How Data Helps to Provide the Best to Your Best Friend

December 18, 2018
Dog wearing Animo to monitor their activity and behavior

By Jon Bowen, BVetMed DipAS(CABC) MRCVS, RVC, University of
London 

We like to think that we know how our dogs feel, but the reality
is that we often miss things. This spring our twelve-year old
Labrador, Harry, was suddenly taken very ill with pancreatitis.
It’s a serious condition, but he survived. However, thinking back
to what he had been like during the few days before he became ill,
it’s clear that he had not been right. 

The signs were subtle, but he had been a little bit less playful
and a little less enthusiastic on walks. Nothing that was bad
enough to alarm us, but it was notable in hindsight. 

This was one of the incidents that really brought home to me how
monitoring devices could help us to understand better how our dogs
feel. Pancreatitis is painful, so Harry probably wasn’t sleeping
comfortably. He doesn’t sleep in our bedroom, so he could have
been tossing and turning all night and I wouldn’t have known.
A monitor like
Animo
could have told us about disturbed sleep and changes in
activity that started well ahead of the physical signs of
pancreatitis, so we could have sought treatment earlier.

Senior dog using Animo to monitor movement in relation to arthritisThere
are a whole host of common medical problems that monitors like
Animo might help us with. Monitors can alert us to changes in sleep
and activity patterns that can be a general indication of pain,
stress or declining health, as well specific behaviors like
scratching or barking. This can be useful if we want to know
whether a treatment is working; for example, has itchiness been
reduced to an acceptable level with a particular allergy treatment
for dermatitis. It can also tell us whether a dog is coping well
with being left alone or is in fact barking because it is
stressed.

Some diseases, like arthritis, change in severity over time so
that treatments lose their effectiveness. A human patient will go
to their doctor to ask for help, but dogs don’t always show
obvious signs of pain. A monitor like Animo can tell us that
although our dog still goes on the same two-mile walk every morning
and evening, he is running around and playing less during the walk.
When we change to a different anti-inflammatory drug, we can see an
improvement in the data from the monitor much more easily than we
could by observation alone.

Monitoring isn’t all about getting alerts about impending
health problems, it can also give greater insight into wellbeing.
In 2011, The Mental Health Foundation published the results of a
survey of people’s sleep quality and the impact it has on their
ability to function. They found that only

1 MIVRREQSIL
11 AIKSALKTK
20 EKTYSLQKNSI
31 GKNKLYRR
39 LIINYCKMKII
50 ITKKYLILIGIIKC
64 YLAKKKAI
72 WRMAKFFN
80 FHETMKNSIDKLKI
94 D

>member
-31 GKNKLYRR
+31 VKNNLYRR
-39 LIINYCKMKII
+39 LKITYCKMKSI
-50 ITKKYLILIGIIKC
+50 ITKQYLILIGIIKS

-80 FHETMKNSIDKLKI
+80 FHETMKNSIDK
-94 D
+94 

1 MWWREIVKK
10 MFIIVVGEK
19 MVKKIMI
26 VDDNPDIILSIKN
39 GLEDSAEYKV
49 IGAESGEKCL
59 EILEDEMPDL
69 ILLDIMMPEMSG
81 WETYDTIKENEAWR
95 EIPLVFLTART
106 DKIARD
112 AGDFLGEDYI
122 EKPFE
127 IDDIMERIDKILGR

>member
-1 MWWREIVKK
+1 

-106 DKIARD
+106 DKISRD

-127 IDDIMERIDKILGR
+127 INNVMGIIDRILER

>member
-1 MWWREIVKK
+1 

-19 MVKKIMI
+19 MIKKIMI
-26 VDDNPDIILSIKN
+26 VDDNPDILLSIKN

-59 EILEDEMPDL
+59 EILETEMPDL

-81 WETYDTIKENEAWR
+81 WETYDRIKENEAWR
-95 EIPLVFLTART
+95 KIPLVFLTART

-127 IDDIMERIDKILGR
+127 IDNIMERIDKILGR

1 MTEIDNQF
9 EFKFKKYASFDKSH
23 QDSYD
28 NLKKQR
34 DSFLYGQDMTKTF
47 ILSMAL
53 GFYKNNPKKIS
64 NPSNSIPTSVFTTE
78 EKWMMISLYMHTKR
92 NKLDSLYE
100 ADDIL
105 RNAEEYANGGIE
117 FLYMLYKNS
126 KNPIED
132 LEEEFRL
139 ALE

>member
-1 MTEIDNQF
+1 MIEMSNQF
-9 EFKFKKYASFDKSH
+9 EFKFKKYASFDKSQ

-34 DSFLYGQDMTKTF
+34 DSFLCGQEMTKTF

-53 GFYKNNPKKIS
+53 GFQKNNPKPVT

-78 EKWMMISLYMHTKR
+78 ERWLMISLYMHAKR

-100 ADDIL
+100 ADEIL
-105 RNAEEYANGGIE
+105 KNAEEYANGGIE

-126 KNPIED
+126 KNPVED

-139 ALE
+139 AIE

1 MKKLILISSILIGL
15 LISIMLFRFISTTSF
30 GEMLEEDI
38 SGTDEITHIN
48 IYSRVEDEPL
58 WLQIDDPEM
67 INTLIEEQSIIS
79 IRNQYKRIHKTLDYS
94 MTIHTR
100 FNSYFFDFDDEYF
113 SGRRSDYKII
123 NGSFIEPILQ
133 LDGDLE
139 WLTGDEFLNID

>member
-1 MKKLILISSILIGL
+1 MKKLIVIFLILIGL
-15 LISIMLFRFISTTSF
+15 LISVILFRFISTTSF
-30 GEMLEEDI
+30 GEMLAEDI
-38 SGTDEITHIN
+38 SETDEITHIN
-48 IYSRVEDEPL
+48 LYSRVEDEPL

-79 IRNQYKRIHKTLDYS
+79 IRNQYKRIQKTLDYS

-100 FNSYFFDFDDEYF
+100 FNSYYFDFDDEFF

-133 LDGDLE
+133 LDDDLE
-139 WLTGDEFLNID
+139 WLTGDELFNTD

38% of people had good quality sleep
, and that insomnia was
associated with relationship problems, low energy and poor
concentration. Insomnia is also linked to stress and anxiety. We
know very little about sleep in dogs, but they share the same
environment with us, so they are exposed to many of the same
sources of disturbance and stress. By giving us an insight into
our dogs’ sleep quality, monitors like Animo enable us to make
changes that help our dogs to sleep better. For example, being fed
a bit earlier, going on a relaxing evening walk, and moving the
dog’s bed to a quieter, darker place. You can see the effects of
any changes you make, and the result could be a happier, more
active and less irritable pet.

Dog wearing Animo to monitor their activity and behaviourAnother
major issue for pet dogs is obesity. Although it probably doesn’t
seem like it sometimes, most people are pretty good at managing
their weight; we subconsciously change the amount of food we eat
according to our level of physical activity. The problem is that
dogs don’t seem to have the same level of self-control, and many
of them behave as if they would eat until they burst. In people,
weight gain results from only very small excesses in calorie
intake: To gain 1kg of weight in a year, a person only has to eat
an extra two chocolate bars a month. It’s the same with dogs.
Activity monitors like Animo can give us an
accurate indication of the number of calories our dogs have
expended in exercise, so we can adjust the amount of food we feed.
This is particularly useful if a lot of the dog’s exercise is
with dog walkers; we don’t really know how far our dog has
walked, whether he has been running around or playing. A monitor
like Animo can tell us.

This brings us to the last, and probably most important, aspect
of wellbeing, which is how much pleasure our dogs get from their
lives. There is a big difference between an average walk and a
great walk, or an average day and a fun day. We want our dogs to
have the best quality of life possible, but it’s easy to slip
into bad habits because we have busy lives and conflicting
priorities. This is a particular problem when dogs get past 7 years
of age; they often become calmer, less demanding and easier to
overlook. Just as personal activity trackers remind us to take
regular exercise, monitors like Animo can remind us
to do more fun things with our dogs, and to be better pet owners.
Perhaps that’s the most important thing of all.

Teaser Image: 
Dog wearing Animo to monitor their activity and behaviour
Teaser Text: 
We like to think that we know how our dogs feel, but the
reality is that we often miss things. This spring our twelve-year
old Labrador, Harry, was suddenly taken very ill with pancreatitis.
It’s a serious condition, but he survived. However, thinking back
to what he had been like during the few days before he became ill,
it’s clear that he had not been right.

Source: FS – Dogs – MDM
How Data Helps to Provide the Best to Your Best Friend